Have you ever wondered what’s going on during a liturgical service of Holy Eucharist also called Holy Communion or the Lord’s Supper)?
So many moving parts! And what’s the deal with shaking hands in the middle?
Our Holy Eucharist Service was composed by our early church fathers to be used as a pathway for all Christians to enter into the presence of God and to faithfully receive the precious gift of Christ’s Body and Blood through the bread and wine, the Sacrament of Holy Eucharist.
Thankfully, a relatively simple 5-step format unifies the many moving parts.
The five-step path of the Service
1. Come from the world into worship with fellow Christians,
2. Participate in community prayers,
3. Hear and read scripture,
4. Receive the Sacrament of the Eucharist
5. Return to the world again with a prayer and blessing.
This format of the Eucharist finds a biblical precedent in Jesus’s explanation of the Scriptures before making himself known to two disciples in the breaking of the bread at Emmaus (Luke 24:25-34).
Also, it follows the early Church’s example of devoting themselves “to the apostles’ teaching and the fellowship, to the breaking of bread and the prayers” (Acts 2:42).
We hope this explanation will help you understand the structure and meaning of our liturgical service. In the early centuries of the church’s existence, the word liturgy came to mean: “the stuff God’s people all do when they gather to worship.” It refers to the words and actions, the rites and symbols that make up the worship of the whole people of God. If you worship on Sunday, and you aren’t just attending a show, what you are doing is the “liturgy.”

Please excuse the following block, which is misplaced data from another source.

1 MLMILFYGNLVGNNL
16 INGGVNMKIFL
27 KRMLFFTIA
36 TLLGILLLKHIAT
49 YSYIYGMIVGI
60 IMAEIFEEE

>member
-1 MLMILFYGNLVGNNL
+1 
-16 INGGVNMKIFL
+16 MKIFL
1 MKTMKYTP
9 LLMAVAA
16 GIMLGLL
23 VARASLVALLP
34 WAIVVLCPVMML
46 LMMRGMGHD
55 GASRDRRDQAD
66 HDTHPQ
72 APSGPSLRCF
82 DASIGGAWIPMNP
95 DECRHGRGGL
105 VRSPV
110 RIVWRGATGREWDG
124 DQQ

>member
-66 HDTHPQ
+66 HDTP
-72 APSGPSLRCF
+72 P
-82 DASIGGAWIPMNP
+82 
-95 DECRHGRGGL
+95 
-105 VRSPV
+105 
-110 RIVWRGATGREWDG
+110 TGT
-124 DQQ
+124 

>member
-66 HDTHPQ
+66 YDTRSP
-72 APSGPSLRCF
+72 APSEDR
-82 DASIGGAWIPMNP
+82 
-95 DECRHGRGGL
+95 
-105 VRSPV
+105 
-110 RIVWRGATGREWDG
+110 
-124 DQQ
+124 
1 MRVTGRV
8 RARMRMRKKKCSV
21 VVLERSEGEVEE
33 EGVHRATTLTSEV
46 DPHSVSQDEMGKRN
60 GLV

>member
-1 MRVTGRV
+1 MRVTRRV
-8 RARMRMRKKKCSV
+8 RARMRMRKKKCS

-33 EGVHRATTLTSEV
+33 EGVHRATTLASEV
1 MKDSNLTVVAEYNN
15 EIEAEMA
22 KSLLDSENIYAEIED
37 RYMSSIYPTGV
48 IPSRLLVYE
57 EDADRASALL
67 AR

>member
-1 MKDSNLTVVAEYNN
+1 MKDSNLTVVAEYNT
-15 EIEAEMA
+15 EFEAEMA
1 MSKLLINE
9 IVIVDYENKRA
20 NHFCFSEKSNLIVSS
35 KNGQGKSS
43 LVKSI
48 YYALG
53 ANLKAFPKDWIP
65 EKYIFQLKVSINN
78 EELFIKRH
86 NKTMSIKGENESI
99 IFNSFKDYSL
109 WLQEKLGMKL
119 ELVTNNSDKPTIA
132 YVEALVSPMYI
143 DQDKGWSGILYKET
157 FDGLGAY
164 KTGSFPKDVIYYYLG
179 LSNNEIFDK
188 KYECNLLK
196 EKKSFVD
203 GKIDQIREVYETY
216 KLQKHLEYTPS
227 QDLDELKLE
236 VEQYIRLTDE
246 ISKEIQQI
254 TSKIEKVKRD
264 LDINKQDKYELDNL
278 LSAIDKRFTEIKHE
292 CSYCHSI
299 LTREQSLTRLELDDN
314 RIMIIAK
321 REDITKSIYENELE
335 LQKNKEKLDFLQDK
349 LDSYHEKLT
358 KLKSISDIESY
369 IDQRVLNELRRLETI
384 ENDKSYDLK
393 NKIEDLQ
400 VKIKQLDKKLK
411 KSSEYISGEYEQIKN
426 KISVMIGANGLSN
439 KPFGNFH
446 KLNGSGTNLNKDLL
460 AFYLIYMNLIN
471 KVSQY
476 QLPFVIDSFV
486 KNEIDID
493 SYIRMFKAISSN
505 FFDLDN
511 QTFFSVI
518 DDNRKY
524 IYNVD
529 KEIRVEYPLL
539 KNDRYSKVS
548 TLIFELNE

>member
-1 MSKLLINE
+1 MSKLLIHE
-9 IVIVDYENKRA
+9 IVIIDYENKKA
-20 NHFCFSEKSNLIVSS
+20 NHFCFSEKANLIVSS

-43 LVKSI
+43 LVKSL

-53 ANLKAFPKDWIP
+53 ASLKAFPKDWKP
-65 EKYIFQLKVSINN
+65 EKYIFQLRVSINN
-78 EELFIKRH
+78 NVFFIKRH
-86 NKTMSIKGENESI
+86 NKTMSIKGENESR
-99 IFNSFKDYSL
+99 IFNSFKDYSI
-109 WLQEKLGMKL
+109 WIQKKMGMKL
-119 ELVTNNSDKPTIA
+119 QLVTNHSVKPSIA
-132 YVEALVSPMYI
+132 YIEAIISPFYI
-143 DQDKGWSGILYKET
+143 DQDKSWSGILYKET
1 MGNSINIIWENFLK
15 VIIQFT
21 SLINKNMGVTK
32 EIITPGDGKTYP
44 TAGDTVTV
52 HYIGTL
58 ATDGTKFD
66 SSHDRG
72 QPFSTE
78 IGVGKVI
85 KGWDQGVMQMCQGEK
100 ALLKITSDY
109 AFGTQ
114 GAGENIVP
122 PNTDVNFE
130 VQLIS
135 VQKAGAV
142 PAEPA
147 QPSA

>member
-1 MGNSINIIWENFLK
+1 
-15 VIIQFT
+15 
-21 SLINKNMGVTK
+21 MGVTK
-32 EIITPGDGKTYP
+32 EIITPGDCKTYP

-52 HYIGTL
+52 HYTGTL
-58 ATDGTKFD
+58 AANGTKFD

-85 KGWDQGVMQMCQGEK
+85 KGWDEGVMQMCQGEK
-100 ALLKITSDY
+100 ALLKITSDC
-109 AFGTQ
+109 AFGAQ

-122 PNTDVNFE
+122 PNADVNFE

Our Eucharist Service was composed by early church fathers to be used as a pathway for all Christians to enter into the presence of God and to faithfully receive the precious gift of Christ’s Body and Blood through the bread and wine, the Sacrament of Holy Eucharist.
Holy Eucharist, or Communion, is the sacrament instituted at the last supper by Christ for the remembrance of the sacrifice of his atoning death, and is our central act of worship. The Service of Holy Eucharist has two parts: the Liturgy of the Word of God and the Liturgy of the Holy Eucharist.
I. LITURGY OF THE WORD OF GOD
Worship and Opening Music
Before the service begins everyone is invited to sing songs that are meant to assist us in preparing to worship Our Lord during the service.
The opening song begins the Service and all stand to sing. We are reminded that we are entering into God’s presence and that we are only approaching Him by virtue of the sufficient sacrifice of Christ.
Collect for Purity
This short opening prayer, called a Collect, helps gather our thoughts to ask the Holy Spirit to cleanse our hearts to enable proper worship.
On most Sundays, the Gloria is prayed. Part of the Church’s liturgy since 128 A.D., it is the hymn of praise the angels sang at Christ’s birth and that John heard in Heaven. It is a prayer expressing our great joy of God becoming man and revealing himself to us.
Next, another Collect is read to prepare us to hear the Scripture Lessons appointed for the day.
The Lessons and Psalm
Here, two lessons from the Bible are read by a church member, one from the Old Testament and one from the New Testament. Between the Lessons, everyone reads the appointed Psalm aloud.
The Holy Gospel
Everyone stands to hear the Gospel. It is out of respect and reverence for the very word of Christ, the word himself, who speaks directly to us in his own words. The Gospel is center point of the Liturgy of the Word. It is the main course of nourishment for our ears, minds and hearts.
Sermon and Creed
After reading the Gospel, the priest delivers a sermon, usually expounding on how the Gospel lesson relates to our life situation. After the sermon we stand and recite the Nicene Creed, which is a summary of the Christian faith and expresses the central truths that all members of the Church believe.
Prayers of the People
During these prayers we pray as a community for the Church, elected officials, people in special need and for the departed.